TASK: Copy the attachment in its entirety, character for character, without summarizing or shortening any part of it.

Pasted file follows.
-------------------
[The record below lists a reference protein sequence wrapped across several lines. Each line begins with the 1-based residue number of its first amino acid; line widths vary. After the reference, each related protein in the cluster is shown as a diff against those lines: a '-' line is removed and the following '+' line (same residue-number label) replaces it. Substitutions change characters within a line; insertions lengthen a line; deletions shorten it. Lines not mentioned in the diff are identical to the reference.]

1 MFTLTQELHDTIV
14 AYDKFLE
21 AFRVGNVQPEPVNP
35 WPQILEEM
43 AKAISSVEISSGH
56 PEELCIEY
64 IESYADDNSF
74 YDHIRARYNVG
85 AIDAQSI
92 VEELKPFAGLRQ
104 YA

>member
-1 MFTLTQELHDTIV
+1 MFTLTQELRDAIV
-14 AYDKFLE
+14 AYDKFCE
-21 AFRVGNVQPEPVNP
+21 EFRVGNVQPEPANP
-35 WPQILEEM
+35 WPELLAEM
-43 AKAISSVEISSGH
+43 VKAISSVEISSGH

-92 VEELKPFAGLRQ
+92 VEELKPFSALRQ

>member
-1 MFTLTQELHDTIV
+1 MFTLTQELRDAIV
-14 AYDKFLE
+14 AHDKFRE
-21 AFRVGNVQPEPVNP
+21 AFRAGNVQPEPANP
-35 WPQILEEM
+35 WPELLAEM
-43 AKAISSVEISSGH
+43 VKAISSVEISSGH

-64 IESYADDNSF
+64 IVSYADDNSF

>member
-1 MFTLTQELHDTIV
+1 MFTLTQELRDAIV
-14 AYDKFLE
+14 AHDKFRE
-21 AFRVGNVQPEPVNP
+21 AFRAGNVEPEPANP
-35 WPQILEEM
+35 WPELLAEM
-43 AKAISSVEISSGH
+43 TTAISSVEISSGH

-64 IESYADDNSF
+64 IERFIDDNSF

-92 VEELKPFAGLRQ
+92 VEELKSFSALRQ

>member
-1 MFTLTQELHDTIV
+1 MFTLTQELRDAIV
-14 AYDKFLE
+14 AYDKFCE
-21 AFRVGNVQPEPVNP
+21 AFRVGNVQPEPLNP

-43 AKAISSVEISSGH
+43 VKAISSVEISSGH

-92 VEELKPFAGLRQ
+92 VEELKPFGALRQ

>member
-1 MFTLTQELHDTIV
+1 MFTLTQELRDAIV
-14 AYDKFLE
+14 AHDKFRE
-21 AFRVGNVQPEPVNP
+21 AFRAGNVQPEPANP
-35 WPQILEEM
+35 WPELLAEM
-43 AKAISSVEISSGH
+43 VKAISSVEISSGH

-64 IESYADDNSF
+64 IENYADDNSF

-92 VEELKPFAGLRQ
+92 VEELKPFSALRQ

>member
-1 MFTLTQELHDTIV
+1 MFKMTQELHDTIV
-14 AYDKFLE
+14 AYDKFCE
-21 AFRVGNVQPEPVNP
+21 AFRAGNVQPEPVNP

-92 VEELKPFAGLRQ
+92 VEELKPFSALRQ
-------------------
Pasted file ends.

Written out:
[The record below lists a reference protein sequence wrapped across several lines. Each line begins with the 1-based residue number of its first amino acid; line widths vary. After the reference, each related protein in the cluster is shown as a diff against those lines: a '-' line is removed and the following '+' line (same residue-number label) replaces it. Substitutions change characters within a line; insertions lengthen a line; deletions shorten it. Lines not mentioned in the diff are identical to the reference.]

1 MFTLTQELHDTIV
14 AYDKFLE
21 AFRVGNVQPEPVNP
35 WPQILEEM
43 AKAISSVEISSGH
56 PEELCIEY
64 IESYADDNSF
74 YDHIRARYNVG
85 AIDAQSI
92 VEELKPFAGLRQ
104 YA

>member
-1 MFTLTQELHDTIV
+1 MFTLTQELRDAIV
-14 AYDKFLE
+14 AYDKFCE
-21 AFRVGNVQPEPVNP
+21 EFRVGNVQPEPANP
-35 WPQILEEM
+35 WPELLAEM
-43 AKAISSVEISSGH
+43 VKAISSVEISSGH

-92 VEELKPFAGLRQ
+92 VEELKPFSALRQ

>member
-1 MFTLTQELHDTIV
+1 MFTLTQELRDAIV
-14 AYDKFLE
+14 AHDKFRE
-21 AFRVGNVQPEPVNP
+21 AFRAGNVQPEPANP
-35 WPQILEEM
+35 WPELLAEM
-43 AKAISSVEISSGH
+43 VKAISSVEISSGH

-64 IESYADDNSF
+64 IVSYADDNSF

>member
-1 MFTLTQELHDTIV
+1 MFTLTQELRDAIV
-14 AYDKFLE
+14 AHDKFRE
-21 AFRVGNVQPEPVNP
+21 AFRAGNVEPEPANP
-35 WPQILEEM
+35 WPELLAEM
-43 AKAISSVEISSGH
+43 TTAISSVEISSGH

-64 IESYADDNSF
+64 IERFIDDNSF

-92 VEELKPFAGLRQ
+92 VEELKSFSALRQ

>member
-1 MFTLTQELHDTIV
+1 MFTLTQELRDAIV
-14 AYDKFLE
+14 AYDKFCE
-21 AFRVGNVQPEPVNP
+21 AFRVGNVQPEPLNP

-43 AKAISSVEISSGH
+43 VKAISSVEISSGH

-92 VEELKPFAGLRQ
+92 VEELKPFGALRQ

>member
-1 MFTLTQELHDTIV
+1 MFTLTQELRDAIV
-14 AYDKFLE
+14 AHDKFRE
-21 AFRVGNVQPEPVNP
+21 AFRAGNVQPEPANP
-35 WPQILEEM
+35 WPELLAEM
-43 AKAISSVEISSGH
+43 VKAISSVEISSGH

-64 IESYADDNSF
+64 IENYADDNSF

-92 VEELKPFAGLRQ
+92 VEELKPFSALRQ

>member
-1 MFTLTQELHDTIV
+1 MFKMTQELHDTIV
-14 AYDKFLE
+14 AYDKFCE
-21 AFRVGNVQPEPVNP
+21 AFRAGNVQPEPVNP

-92 VEELKPFAGLRQ
+92 VEELKPFSALRQ